The more I read (and watch movies and TV), the more I value encountering something unlike anything else I ever have before. Black Wave, by Michelle Tea, immersed me in a world new to me in several ways.

 

Though there are occasionally individual queer characters in the books I read, I haven't read much queer lit where a larger community is represented, especially queer women. Black Wave is set in San Francisco in the 90s at the start, an alternative past where gentrification has strangled most of the culture(s) from the city. In addition, the world appears to be ending due to advanced climate change: it's dangerous to be out in the sun even incidentally, the ocean is a trash wave, many animals are extinct, and invasive species have overtaken the dying native flora. In other words, the environment's death mirrors a cultural and, as is soon apparent, a personal one.

 

The protagonist, Michelle (like the author), is in her later twenties, and is the kind of addict who tells herself she's not because she doesn't shoot heroin but snorts it and is able to keep her job at a bookstore. She falls in love (or becomes infatuated) easily and hooks up with many of the women who come into her orbit, despite being in a "steady" relationship with a partner more stable than she is. At one point the point of view shifts from Michelle's to her girlfriend's, who thinks she's a sociopath.

 

That feels pretty accurate, but one of the amazing things about Black Wave is that despite Michelle's objectively unlikable character, I still felt very much invested in her. In part this is due to the humor and energy of the writing. For example:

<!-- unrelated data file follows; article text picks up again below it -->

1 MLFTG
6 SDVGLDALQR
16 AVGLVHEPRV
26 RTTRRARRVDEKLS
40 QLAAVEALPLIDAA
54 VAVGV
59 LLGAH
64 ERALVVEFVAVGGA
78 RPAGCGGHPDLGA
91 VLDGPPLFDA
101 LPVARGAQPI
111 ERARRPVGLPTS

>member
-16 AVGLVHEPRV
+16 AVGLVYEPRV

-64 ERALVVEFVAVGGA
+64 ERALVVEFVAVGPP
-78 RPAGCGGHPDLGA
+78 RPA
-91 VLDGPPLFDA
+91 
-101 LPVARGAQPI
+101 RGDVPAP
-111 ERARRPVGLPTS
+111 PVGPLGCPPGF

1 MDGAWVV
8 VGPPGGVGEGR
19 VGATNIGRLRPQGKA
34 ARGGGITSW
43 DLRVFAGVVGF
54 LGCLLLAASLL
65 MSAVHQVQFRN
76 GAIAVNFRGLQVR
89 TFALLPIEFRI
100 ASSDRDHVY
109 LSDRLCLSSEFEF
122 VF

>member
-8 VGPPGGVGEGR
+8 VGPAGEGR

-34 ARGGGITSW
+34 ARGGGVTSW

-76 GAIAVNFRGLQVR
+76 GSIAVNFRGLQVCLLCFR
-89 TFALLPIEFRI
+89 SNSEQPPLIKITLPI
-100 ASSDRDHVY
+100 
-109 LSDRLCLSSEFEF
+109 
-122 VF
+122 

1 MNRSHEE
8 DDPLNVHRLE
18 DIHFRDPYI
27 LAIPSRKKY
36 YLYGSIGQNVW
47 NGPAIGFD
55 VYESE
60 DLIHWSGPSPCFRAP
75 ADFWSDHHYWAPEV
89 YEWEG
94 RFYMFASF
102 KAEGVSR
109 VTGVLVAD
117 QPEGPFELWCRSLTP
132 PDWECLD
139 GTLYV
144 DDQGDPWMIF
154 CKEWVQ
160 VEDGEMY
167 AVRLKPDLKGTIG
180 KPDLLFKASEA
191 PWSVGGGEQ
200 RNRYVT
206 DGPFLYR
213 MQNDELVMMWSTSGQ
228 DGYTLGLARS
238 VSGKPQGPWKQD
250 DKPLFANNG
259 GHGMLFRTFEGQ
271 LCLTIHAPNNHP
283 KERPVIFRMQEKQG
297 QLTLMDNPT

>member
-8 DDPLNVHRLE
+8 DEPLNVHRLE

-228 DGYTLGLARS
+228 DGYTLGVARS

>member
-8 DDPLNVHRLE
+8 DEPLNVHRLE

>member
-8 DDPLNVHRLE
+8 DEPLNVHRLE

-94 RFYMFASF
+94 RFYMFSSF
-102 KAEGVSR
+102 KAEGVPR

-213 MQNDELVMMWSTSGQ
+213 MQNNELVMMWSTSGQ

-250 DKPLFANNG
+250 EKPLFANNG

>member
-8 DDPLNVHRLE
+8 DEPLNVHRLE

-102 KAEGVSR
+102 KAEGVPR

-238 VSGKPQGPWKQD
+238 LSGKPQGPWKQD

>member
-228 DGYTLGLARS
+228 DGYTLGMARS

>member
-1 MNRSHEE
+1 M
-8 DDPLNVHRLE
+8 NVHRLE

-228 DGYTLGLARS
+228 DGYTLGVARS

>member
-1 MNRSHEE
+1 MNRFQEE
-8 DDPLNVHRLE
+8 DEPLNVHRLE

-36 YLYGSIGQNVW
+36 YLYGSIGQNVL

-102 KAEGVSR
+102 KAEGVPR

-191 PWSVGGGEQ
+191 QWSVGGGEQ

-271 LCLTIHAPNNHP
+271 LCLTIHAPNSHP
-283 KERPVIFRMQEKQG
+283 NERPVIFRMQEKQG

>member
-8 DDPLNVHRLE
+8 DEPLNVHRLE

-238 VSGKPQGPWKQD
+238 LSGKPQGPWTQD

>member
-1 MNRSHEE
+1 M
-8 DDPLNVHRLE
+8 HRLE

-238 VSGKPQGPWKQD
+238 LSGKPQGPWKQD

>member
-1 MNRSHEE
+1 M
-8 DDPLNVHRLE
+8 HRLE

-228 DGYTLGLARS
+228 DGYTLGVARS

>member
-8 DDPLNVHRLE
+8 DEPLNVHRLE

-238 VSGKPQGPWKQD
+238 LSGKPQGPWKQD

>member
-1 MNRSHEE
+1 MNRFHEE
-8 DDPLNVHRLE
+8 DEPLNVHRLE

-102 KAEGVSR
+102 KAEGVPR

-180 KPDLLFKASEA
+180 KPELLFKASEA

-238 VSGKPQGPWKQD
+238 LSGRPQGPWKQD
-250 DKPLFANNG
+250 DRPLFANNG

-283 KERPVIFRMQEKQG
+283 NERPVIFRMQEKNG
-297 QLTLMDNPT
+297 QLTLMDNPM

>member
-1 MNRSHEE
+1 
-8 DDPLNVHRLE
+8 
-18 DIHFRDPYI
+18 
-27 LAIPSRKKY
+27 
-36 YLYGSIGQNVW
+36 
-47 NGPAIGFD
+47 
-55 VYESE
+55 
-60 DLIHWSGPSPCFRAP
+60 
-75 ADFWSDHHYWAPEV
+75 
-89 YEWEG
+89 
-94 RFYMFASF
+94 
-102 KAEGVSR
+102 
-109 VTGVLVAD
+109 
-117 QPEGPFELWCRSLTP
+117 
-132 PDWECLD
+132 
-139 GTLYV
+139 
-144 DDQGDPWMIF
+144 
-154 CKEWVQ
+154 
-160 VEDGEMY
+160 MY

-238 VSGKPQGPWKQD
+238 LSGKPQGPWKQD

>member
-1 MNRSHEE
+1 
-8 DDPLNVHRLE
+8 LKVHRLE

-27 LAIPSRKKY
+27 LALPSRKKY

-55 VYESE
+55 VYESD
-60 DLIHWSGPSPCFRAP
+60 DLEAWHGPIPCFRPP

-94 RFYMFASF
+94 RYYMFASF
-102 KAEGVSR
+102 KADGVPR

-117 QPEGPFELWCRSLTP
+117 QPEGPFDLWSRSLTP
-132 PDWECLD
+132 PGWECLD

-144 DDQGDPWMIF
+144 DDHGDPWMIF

Michelle seemed more like some sort of compulsively rutting land mammal, a chimera of dog in heat and black widow, a sex fiend that kills its mate. Or else she was merely a sociopath. She was like the android from Blade Runner who didn’t know it was bad to torture a tortoise. She had flipped [her girlfriend] Andy onto her belly in the Armageddon sun and left her there, fins flapping.

 

I may also personally respond to Michelle because she's a writer, one who's even published and had a sort of local fame. Around the midpoint of the book when she moves to L.A., the narrative is deconstructed as she attempts to write a new book. It becomes clear that not everything we've read so far is as it happened. Another aspect I liked is that somehow this sudden shift doesn't feel like a trick as can happen in many modernist and post-modernist writing and metafiction. How and why I don't know, but after some minor readjustment on my part as a reader, I was still invested.

 

I've often noted what a structure fanatic I am, and the last major selling point of Black Wave is the way it beautifully spins out in the last third.

 

Tangents were Michelle’s favorite part of writing, each one a declaration of agency: I know I was going over there but now I’m going over here, don’t be so uptight about it, just come along. A tangent was a fuckup, a teenage runaway. It was a road trip with a full tank of gas. You can’t get lost if you don’t have anywhere to be. This was writing for Michelle: rule free, glorious, sprawling.

 

As the world ends, people begin dreaming vividly and lucidly about others who exist in the real world, all over the world. They're dreams of connection and love where identity is fluid, and some begin living in them, like Michelle's bosses at the bookstore who hand over the business to her. So the world ends, but somehow Michelle's in a good place, and so was I.

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review 2017-02-12 20:42
Gridlinked (Polity: Agent Cormac #1)
Gridlinked (Agent Cormac) - Neal Asher

https://bookstooge.wordpress.com/2017/02/12/gridlinked-polity-agent-cormac-1/

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review 2017-02-12 14:39
Five Times My Best Friend Kissed Me and One Time I Kissed Him First - Anna Martin

3.5 Stars.